Friday, May 8, 2009

People's Park Complex...or Hostel?

Many units renting out bed spaces to workers; URA investigation on

APARTMENTS at People's Park Complex in Chinatown are being partitioned to create extra rooms holding bed spaces for foreign workers, and the Urban Redevelopment Authority (URA) is on the case.

The signs of overcrowding are there.

The three lifts serving residents in the iconic green-and-orange building are jam-packed and frequently break down, and long-time residents there say the place has become noisier and dirtier.
They also fear that the partitioning within units and packing in of beds have created fire hazards.

Two URA officers were at the complex on Tuesday, and a URA spokesman said investigations
were on.

Private apartments are for residential use and long-term residential stay, so leasing them out on daily, weekly or monthly terms is generally not allowed, URA said.

Also, planning approval is needed for a single residential unit to be broken up into more units.
URA can take action against unauthorised use of residential space.

The Straits Times reported yesterday that the agency had quashed the plan of a master tenant in Leonie Hill's Grangeford condominium to run a student dormitory there.

URA said it is also investigating condo owners elsewhere who are reportedly renting out rooms as hotel rooms.

URA is not the only enforcement agency: The Singapore Civil Defence Force said it issued composition fines to nine units at People's Park Complex this year and 18 units last year for unauthorised conversions of apartments into workers' quarters, flouting fire-safety regulations.
Those that have been caught, however, could just be the tip of the iceberg.

When The Straits Times visited the complex, many of the estimated 288 apartments from the eighth to the 31st floors looked like they were occupied by more people than a typical family unit.

The cues: shoe racks with 15 to 30 pairs of shoes, laundry strung out on window grilles, on racks in the hallway and in staircase landings; kitchens that appeared to have been turned into bedrooms; and notices on doors reminding occupants to keep quiet or to shut the door.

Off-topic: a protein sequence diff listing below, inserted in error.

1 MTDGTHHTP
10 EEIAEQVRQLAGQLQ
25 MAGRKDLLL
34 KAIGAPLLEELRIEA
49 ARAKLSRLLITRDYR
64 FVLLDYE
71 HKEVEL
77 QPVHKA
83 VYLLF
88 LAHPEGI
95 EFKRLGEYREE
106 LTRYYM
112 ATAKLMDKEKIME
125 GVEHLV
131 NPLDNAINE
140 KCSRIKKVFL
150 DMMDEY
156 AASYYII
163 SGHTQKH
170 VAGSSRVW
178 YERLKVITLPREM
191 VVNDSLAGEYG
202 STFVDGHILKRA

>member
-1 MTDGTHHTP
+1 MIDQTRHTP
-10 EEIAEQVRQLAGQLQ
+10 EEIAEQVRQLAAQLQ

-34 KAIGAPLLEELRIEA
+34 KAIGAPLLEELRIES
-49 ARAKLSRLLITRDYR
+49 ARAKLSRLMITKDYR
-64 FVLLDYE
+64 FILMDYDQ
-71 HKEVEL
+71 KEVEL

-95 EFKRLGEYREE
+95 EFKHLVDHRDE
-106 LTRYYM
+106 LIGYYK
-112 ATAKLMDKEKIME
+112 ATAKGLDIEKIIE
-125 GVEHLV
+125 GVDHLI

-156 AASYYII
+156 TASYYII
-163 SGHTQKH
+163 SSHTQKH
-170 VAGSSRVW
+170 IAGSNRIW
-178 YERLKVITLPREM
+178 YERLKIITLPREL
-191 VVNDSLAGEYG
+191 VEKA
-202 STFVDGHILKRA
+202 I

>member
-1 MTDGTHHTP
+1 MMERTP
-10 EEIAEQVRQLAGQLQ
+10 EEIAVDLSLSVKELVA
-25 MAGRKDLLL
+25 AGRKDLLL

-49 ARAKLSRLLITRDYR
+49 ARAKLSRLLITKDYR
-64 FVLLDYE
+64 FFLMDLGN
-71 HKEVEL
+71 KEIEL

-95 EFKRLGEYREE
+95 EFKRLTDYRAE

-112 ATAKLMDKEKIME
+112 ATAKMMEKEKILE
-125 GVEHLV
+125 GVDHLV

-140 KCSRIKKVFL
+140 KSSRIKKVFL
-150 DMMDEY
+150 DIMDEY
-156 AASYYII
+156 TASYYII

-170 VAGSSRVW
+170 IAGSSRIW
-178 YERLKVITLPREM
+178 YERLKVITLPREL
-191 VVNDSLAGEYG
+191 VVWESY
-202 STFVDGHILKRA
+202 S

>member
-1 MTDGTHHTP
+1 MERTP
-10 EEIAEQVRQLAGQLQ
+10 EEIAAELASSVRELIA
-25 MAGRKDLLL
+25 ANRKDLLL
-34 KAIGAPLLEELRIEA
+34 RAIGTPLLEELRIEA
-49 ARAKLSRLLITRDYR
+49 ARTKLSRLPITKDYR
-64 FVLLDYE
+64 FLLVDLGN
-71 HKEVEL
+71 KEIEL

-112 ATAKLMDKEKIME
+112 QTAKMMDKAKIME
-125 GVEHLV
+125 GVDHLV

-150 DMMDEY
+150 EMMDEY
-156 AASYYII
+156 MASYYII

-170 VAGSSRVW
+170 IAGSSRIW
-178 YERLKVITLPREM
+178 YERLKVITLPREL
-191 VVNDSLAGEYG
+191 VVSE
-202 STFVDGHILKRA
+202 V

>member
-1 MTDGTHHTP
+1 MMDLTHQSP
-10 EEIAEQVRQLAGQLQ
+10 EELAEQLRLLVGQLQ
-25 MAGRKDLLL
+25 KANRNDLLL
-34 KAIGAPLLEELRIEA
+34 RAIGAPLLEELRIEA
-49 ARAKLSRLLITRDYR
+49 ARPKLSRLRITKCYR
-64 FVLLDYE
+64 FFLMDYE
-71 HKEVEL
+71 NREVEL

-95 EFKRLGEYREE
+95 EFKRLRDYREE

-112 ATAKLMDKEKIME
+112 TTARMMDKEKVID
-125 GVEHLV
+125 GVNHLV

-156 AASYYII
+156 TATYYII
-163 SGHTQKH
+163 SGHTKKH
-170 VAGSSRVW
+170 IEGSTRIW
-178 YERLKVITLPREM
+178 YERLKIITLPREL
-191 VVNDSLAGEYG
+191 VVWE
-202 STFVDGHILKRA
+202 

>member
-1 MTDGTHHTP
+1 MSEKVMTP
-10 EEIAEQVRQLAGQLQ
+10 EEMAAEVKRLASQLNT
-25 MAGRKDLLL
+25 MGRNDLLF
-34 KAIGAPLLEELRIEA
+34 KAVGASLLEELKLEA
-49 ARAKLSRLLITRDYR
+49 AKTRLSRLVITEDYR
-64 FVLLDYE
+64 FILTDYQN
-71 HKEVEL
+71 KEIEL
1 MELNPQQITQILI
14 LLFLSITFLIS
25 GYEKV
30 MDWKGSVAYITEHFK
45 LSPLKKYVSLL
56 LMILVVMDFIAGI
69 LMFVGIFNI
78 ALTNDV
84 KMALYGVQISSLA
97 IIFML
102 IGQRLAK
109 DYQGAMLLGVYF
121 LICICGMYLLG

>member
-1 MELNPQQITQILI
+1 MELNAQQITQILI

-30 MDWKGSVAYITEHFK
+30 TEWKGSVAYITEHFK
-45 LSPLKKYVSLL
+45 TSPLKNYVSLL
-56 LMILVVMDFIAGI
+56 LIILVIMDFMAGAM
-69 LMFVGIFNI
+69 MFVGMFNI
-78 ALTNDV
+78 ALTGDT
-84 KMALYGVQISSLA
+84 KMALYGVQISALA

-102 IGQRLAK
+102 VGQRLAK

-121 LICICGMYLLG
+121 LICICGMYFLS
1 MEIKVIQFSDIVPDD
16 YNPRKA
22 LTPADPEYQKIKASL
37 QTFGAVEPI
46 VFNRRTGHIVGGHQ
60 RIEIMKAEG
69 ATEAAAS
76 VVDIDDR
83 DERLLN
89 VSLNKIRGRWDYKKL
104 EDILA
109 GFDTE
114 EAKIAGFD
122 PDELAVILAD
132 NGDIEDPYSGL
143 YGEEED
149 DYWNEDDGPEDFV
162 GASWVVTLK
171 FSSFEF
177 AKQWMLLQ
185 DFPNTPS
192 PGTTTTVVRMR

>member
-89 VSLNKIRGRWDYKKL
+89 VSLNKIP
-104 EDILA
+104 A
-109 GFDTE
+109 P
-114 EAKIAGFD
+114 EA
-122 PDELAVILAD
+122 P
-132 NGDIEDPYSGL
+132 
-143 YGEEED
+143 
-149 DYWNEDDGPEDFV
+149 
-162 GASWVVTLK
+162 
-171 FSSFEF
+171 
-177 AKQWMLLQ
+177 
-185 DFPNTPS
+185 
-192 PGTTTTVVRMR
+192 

One unlocked regular-size unit of 1,119 sq ft had at least seven rooms. In its original state, a unit that size would have only three bedrooms and a living room.

Tenants in the complex, observed to be mostly Chinese nationals, said they were renting bed spaces for between $180 and $300 a month.

Mr Li Guiquan, 28, a chef, said he has been paying $200 a month for his bed space for more than a year. His bed is one of six in a room with three double-decker beds. He reckoned 30 people occupied the seven or eight rooms in the unit.

He said nonchalantly in Mandarin: 'Perhaps it's just the way it is in Singapore.'

People's Park Complex residents said the conversion into workers' quarters became apparent two years ago.

Long-time resident Beverly Lee, 49, in a letter to this newspaper's Forum page published on Monday, said that, with the alert on for the Influenza A (H1N1) flu, contact tracing would be difficult in such overcrowded conditions.

The complex's management corporation seems to have its hands tied.

Complex manager Wilson Goh said the management corporation managed only the common areas and had no jurisdiction over the apartments.

'What we can do is only to persuade owners to take care of the issue,' he said.

Some residents are resigned.

One resident who has been living there for more than 10 years and who gave his name only as Benny, 58, said: 'There is no use complaining.'

Mr Jeff Teo, 33, who lives beside a unit which he estimates houses up to 20 foreign workers, quipped: 'Right now, you can call it People's Park Hostel.'

Source: Straits Times, 8 May 2009

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